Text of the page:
Recognising his contribution to universities of science and technology, including his “pre-eminent leadership”, Karel was honoured during graduation ceremonies.
On 21 June 2022, the University of Strathclyde awarded former President Karel Luyben with an honorary doctorate for services to higher education, science and innovation.
Professor Duncan Graham (Associate Principal & Executive Dean of the Faculty of Science) provided an introductory speech noting Karel’s ‘outstanding contribution to academia, research, and society’, and his leadership at the national and international level:
“He took on the role of President of CESAER, the main association of universities of science and technology in Europe, and immediately set about building its organisation to make it the pre-eminent overarching association of universities of science and technology; a highly active and influential group, influencing policy in Brussels and support exchanges between its Members.”
“Strathclyde’s close connection with Karel began when we became Member of CESAER under his Presidency, his enthusiastic support for Strathclyde was immediately obvious and his ‘canny’ eye for procedure ensured that Strathclyde could be formally accepted as a member at its annual meeting, with colleague Tim Bedford being elected to its Board only minutes after.”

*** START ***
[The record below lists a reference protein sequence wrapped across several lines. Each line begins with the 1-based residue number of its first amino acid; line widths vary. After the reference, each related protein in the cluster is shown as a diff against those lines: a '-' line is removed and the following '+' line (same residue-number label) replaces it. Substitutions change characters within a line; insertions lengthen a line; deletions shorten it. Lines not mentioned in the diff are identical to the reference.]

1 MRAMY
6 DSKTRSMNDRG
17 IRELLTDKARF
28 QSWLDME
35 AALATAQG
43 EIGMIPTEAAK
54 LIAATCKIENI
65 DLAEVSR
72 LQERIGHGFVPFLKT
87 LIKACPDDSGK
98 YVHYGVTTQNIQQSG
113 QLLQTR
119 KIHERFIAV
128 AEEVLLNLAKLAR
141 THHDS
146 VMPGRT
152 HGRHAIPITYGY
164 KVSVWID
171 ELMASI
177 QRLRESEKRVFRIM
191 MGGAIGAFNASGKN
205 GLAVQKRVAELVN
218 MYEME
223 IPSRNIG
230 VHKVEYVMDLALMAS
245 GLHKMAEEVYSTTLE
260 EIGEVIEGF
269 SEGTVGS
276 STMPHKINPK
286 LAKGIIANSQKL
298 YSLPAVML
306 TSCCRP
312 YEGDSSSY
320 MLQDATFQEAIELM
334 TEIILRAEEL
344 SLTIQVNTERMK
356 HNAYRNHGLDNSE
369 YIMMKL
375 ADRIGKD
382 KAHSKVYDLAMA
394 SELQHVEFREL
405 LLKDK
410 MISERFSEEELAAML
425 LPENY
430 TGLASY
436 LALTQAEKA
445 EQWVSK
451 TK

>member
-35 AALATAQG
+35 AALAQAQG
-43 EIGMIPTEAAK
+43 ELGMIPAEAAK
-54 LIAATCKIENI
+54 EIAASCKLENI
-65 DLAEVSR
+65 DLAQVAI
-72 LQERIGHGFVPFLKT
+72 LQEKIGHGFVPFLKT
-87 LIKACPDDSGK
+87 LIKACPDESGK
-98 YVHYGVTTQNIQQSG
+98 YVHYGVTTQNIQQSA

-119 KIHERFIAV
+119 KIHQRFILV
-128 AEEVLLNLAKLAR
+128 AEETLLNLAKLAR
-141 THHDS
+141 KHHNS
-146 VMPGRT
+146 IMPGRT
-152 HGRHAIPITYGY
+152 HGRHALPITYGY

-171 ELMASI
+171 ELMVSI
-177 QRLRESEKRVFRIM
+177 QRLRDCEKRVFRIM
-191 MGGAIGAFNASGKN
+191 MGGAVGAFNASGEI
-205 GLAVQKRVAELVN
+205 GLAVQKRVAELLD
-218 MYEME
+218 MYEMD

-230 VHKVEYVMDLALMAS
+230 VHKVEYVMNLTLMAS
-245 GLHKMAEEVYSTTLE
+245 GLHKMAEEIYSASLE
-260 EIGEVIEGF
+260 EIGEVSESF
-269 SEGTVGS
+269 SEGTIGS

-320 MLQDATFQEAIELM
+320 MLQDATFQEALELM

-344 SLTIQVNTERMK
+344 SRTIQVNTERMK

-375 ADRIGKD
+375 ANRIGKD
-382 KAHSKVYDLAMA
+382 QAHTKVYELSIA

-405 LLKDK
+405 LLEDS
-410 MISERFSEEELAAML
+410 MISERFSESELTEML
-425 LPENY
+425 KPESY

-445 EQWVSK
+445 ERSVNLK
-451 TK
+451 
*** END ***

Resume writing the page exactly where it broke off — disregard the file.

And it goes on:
“When Karel stepped down after four years, he was followed by Principal, Sir Jim McDonald, and stayed as Vice President to continue supporting the organisation, and that collaboration has created a longstanding bond.”
“Karel has championed open science and fair data through Delft University of Technology, and the Task Force Open Science of CESAER. As Chair of the European Open Science Cloud, and since 2020 the President of the European Open Science Cloud Association.”
Conferring the degree of Doctor of Science (‘honoris causa’), Sir Jim stated: “we are very proud to have you associated with Strathclyde, and welcome to the Strathclyde family.”
Karel provided an address to the soon-to-be graduates of the Faculty of Science, during which he thanked the University of Strathclyde – “one of the best universities of science and technology” – for the honour and noted his gratitude to those who have been influential in his engagement with the university, including Sir Jim, Tim Bedford, and Duncan Graham:
“Thank you for your trust in me and thank you for the nice words, I really feel truly honoured by this. I have learned to know the University of Strathclyde through CESAER.” Karel then reflected on the links between Strathclyde and TU Delft, predominantly the joint-venture European Policy Research Center (EPRC) hosted in both Glasgow and Delft.
“It is especially through the personal and professional connections I have had with Sir Jim McDonald and Tim Bedford, where I have grown an enormous admiration for this university… for their courage, endeavour, strength, and achievements.”